K K Jain MD (

Dr. Jain is a consultant in neurology and has no relevant financial relationships to disclose.

Originally released April 3, 2007; last updated March 27, 2020; expires March 27, 2023

This article includes discussion of dysarthria, progressive dysarthria, nonprogressive dysarthria, spastic dysarthria, and flaccid dysarthria. The foregoing terms may include synonyms, similar disorders, variations in usage, and abbreviations.


This article discusses the evaluation of dysarthria as a symptom of neurologic disorders. It can be due to lesions at several levels from the cortex down to cranial nerves. A well-known type is ataxic dysarthria due to cerebellar lesions. Several diseases can manifest with dysarthria. Diagnostic work-up and differential diagnosis depend on clinical suspicion of the cause. Prognosis depends on the underlying pathology. Management is directed at the cause if treatable. The mainstay of management is speech therapy, and variable results have been reported.

Key points


• Dysarthria is a manifestation of several disorders, both systemic and neurologic, that affect coordination of speech.


• For management purposes, it is important to differentiate dysarthria from other disorders of speech.


• Prognosis of dysarthria depends on the nature of the lesion; prognosis is poor in neurodegenerative disorders and better in stroke.


• Usefulness of speech therapy in improving articulation varies according to the nature of lesion causing dysarthria.

Historical note and terminology

Dysarthria is defined as difficulty in articulation of words due to neurologic disturbances of function of orofacial muscles, tongue, lips, and throat. Total inability to articulate is termed anarthria. The broad term "disorders of articulation" includes many other motor disorders of speech such as stuttering (also called stammering), which is a disturbance of verbal fluency. Dyslalia is disturbance of speech due to structural damage to the apparatus for articulation without structural neurologic deficit. Most of the investigations of speech in early development of neurology were focused on aphasia but dysarthria was noted as a manifestation of several neurologic disorders. Charcot described the triad of scanning speech, ataxia, and nystagmus in multiple sclerosis (Charcot 1877). Initially, neurologic localization of dysarthria was based on correlation with pathological lesions noted at autopsy. Penfield was the first to map the cerebral area for vocalization, on the precentral gyrus between the responses of hand movement and throat movement, by electrical stimulation of the cortex in conscious persons (Penfield 1938).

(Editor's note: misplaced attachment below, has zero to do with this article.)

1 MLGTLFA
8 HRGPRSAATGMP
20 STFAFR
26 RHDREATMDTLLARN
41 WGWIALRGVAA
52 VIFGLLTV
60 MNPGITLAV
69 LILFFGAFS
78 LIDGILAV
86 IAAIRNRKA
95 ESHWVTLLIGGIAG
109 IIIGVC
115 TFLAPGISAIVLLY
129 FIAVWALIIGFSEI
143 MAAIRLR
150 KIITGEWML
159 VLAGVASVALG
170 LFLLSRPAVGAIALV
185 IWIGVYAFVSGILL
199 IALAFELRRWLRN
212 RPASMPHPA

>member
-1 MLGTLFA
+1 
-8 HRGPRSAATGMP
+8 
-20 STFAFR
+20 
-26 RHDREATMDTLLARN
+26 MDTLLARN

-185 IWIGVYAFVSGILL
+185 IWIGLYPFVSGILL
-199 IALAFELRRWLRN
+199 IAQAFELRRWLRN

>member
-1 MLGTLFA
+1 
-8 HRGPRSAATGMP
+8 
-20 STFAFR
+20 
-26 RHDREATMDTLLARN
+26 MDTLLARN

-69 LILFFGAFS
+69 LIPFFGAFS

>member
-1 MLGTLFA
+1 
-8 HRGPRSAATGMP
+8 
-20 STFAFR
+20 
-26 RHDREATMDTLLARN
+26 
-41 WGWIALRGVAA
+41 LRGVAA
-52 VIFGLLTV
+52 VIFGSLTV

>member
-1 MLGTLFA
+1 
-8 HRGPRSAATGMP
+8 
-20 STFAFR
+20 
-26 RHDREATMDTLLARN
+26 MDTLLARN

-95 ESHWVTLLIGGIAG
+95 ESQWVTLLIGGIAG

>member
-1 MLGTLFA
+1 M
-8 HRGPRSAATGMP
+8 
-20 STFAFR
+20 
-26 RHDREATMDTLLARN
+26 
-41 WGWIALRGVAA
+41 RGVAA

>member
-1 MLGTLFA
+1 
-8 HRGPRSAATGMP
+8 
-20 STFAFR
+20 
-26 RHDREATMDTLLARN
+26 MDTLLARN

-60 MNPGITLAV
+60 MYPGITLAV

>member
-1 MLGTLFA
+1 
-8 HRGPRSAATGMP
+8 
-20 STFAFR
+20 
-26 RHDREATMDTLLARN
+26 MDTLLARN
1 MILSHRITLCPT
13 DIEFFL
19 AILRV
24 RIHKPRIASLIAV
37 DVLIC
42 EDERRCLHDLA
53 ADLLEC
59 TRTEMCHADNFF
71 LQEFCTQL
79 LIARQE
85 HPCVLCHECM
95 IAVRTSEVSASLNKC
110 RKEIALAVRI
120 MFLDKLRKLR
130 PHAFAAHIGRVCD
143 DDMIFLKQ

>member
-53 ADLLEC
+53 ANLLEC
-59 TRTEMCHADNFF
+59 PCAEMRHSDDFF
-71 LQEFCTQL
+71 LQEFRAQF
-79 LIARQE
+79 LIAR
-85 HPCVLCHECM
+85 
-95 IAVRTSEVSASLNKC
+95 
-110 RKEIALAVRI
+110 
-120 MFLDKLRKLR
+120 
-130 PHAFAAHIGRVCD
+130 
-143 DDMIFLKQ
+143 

Abnormalities of domains of speech relevant to dysarthria are: (1) articulation may be slow and consonants are imprecise; (2) instability of pitch and loudness of voice; (3) decreased time for phonation expiratory pressure; and (4) longer and frequent pauses with deficient control of loudness. The modern classification of the dysarthrias still rests largely on Darley's classical study of 1969 (Darley et al 1969). Brain imaging studies have added some information about localization of lesions. For practical purposes, the following 6 types of dysarthria are still referred to in differential diagnosis and planning of treatment:


(1) Flaccid: lower motor neuron, eg, cranial nerve involvement
(2) Spastic: upper motor neuron, eg, stroke
(3) Spastic-flaccid: both upper and lower motor neurons, eg, multiple sclerosis
(4) Ataxic: cerebellum or its outflow pathways, eg, cerebellar lesions
(5) Hypokinetic: basal ganglia, especially substantial nigra, eg, Parkinson disease
(6) Hyperkinetic: basal ganglia, especially putamen, caudate, or both, eg, Huntington disease.

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